Vol 13, No 5 (2006): Folia Cardiologica
Original articles
Published online: 2006-05-25

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Primary versus facilitated percutaneous coronary intervention in acute myocardial infarction complicated by cardiogenic shock

Piotr Chodór, Hubert Krupa, Tomasz Wąs, Teresa Zielińska, Radosław Lenarczyk, Mariusz Gąsior, Lech Poloński, Marian Zembala, Zbigniew Kalarus
Folia Cardiol 2006;13(5):384-389.

Abstract

Background: Mortality in patients with cardiogenic shock (CS) due to acute myocardial infarction (MI) may be decreased by fibrynolytic therapy combined with intraaortic balloon counterpulsation or by invasive treatment, either with percutaneous coronary intervention (PCI) or coronary artery bypass grafting (CABG). The aim of the study was to compare in-hospital and long-term outcomes in patients with acute MI complicated by CS who were treated with primary or facilitated PCI.
Methods: Among 98 consecutive patients with acute MI complicated by CS, 93 patients were treated with PCI and 5 patients underwent CABG. Patients treated with PCI were divided into two groups: group I included 59 patients treated with facilitated PCI and group II included 34 patients treated with primary PCI. Patients in group II were older, had higher systolic and diastolic blood pressure, and more often presented with 1-vessel disease and previous MI, while 3-vessel disease was more common in group I (all p < 0.05).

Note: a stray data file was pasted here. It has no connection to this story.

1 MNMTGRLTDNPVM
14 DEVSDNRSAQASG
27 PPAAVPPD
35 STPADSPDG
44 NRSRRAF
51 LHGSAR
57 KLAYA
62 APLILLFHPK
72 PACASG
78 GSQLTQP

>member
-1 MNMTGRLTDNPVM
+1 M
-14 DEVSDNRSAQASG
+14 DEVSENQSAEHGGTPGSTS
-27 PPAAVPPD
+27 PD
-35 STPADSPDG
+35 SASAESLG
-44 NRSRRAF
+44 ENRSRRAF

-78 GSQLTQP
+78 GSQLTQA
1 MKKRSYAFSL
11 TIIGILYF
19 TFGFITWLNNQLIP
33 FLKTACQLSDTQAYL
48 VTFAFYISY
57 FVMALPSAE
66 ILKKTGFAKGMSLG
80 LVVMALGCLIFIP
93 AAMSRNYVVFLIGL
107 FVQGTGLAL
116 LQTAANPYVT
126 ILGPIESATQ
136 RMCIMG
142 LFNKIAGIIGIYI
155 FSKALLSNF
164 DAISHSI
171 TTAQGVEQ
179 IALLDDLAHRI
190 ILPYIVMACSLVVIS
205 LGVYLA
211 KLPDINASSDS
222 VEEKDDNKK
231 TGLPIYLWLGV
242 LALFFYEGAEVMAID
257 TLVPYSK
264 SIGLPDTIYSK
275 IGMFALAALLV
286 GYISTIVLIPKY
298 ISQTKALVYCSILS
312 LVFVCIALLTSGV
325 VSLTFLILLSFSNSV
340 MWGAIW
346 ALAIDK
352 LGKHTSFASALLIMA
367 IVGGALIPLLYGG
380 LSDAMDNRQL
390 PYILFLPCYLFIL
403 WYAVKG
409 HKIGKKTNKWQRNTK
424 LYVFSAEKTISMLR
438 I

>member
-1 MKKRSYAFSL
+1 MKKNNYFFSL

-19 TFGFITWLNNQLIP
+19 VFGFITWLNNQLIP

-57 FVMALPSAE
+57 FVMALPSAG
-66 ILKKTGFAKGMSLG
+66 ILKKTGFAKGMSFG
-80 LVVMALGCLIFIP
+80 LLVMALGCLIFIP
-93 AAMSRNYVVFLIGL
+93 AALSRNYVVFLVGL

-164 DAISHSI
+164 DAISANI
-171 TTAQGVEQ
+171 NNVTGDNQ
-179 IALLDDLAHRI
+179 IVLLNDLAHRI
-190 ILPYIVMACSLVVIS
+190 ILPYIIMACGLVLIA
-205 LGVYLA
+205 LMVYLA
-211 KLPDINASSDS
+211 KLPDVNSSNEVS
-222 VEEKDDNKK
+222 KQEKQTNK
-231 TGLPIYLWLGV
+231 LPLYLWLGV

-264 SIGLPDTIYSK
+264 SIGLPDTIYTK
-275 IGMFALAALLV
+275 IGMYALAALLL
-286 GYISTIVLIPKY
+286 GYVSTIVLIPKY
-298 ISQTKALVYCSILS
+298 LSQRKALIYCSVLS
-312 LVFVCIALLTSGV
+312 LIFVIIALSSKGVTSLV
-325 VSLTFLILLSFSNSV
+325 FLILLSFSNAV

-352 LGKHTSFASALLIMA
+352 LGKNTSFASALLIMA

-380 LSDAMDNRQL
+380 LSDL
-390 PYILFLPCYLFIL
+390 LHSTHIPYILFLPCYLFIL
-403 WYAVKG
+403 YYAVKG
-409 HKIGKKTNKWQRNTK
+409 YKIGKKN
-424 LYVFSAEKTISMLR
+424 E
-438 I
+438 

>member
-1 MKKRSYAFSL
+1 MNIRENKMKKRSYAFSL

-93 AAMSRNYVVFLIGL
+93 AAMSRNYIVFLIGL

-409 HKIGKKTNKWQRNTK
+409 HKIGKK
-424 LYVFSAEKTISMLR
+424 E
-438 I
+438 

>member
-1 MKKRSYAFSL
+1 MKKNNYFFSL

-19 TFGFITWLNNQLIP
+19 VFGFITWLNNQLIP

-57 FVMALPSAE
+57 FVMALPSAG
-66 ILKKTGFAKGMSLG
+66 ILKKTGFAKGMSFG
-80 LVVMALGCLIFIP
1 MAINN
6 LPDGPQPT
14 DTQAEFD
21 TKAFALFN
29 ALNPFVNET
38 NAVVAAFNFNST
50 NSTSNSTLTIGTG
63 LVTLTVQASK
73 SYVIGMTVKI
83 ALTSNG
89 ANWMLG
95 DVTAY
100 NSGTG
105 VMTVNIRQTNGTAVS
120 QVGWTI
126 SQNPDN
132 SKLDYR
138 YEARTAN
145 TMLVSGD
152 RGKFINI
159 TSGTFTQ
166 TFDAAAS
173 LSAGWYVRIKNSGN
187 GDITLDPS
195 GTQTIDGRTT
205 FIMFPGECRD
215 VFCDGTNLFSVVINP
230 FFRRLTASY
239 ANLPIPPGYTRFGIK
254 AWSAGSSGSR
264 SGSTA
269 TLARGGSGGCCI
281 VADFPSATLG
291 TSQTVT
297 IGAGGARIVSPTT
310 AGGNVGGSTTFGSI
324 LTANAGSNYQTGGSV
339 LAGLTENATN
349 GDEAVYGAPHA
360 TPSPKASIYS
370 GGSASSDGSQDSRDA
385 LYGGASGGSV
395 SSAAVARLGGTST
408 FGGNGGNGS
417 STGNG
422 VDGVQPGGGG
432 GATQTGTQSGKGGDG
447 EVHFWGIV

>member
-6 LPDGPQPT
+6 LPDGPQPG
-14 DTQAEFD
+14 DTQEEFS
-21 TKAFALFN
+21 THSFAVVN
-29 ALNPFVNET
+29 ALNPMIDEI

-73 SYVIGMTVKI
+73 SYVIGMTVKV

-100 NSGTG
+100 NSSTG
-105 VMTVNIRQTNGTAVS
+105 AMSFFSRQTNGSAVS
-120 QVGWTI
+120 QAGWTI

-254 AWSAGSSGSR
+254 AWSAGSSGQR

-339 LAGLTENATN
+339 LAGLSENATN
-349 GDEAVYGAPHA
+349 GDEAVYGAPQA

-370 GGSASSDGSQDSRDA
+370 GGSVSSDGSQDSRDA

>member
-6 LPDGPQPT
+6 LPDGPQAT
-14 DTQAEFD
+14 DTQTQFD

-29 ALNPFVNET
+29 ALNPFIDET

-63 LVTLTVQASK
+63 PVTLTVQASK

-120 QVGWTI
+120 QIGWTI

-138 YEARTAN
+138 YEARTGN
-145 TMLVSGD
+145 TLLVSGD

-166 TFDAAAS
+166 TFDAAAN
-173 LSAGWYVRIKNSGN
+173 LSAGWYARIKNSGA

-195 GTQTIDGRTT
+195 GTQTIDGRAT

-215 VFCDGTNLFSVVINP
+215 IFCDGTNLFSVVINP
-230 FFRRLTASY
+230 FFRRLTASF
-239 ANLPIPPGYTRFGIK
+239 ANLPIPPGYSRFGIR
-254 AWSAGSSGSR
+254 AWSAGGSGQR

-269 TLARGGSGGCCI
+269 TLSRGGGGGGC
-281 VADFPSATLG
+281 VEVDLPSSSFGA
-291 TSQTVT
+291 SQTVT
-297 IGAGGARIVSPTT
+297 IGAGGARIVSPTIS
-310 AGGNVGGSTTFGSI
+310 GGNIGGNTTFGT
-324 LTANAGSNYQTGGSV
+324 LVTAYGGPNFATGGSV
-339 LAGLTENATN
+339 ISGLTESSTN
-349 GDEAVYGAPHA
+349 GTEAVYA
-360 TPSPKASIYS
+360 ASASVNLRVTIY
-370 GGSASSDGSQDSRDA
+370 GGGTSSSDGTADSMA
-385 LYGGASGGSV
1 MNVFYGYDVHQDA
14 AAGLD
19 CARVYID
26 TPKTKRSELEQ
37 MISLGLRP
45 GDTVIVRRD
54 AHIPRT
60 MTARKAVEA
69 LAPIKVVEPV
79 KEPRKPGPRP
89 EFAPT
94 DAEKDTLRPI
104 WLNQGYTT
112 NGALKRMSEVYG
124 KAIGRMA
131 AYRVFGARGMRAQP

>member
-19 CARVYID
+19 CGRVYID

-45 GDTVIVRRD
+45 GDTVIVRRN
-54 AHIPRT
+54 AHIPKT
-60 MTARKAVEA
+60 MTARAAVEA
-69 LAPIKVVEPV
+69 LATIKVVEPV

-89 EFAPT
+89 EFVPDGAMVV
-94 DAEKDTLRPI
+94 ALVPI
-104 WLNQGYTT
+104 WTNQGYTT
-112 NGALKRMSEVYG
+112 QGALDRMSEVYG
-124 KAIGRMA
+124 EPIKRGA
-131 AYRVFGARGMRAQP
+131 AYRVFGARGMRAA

Results: Immediate PCI success rate was similar in both groups (83% in group I vs. 74% in group II, p = NS), as was in-hospital mortality (41% vs. 36%, respectively, p = NS) and mortality rate in the cardiac cathetherization laboratory (20% vs. 15%, respectively, p = NS). The need for repeated PCI was significantly more common in group I (22% vs. 3%, p = 0.02). The two groups did not differ with respect to the need for CABG or the rate of hemorrhagic complications. During one year follow-up, three deaths occurred in every group, including two patients in each group who died suddenly.
Conclusions: Comparable immediate PCI success rate, in-hospital mortality, and long-term mortality were seen in patients with acute MI complicated by CS treated with primary or facilitated PCI. More coronary reinterventions were needed in patients treated with facilitated PCI compared to those treated with primary PCI.

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